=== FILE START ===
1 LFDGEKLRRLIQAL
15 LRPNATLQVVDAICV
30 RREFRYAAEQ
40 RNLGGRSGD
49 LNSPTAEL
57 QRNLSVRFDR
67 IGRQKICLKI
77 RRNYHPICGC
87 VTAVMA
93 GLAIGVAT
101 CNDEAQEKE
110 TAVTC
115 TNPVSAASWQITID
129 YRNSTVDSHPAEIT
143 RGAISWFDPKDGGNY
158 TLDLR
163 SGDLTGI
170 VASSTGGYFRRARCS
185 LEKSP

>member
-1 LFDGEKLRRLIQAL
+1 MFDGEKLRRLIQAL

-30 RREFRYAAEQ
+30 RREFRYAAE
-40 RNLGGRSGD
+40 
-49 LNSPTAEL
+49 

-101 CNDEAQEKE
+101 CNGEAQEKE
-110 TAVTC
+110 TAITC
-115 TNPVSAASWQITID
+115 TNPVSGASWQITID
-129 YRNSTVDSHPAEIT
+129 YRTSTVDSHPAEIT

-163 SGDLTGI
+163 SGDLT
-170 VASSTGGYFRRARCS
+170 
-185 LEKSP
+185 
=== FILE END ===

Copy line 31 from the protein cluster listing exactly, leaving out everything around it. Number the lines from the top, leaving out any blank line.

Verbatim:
-110 TAVTC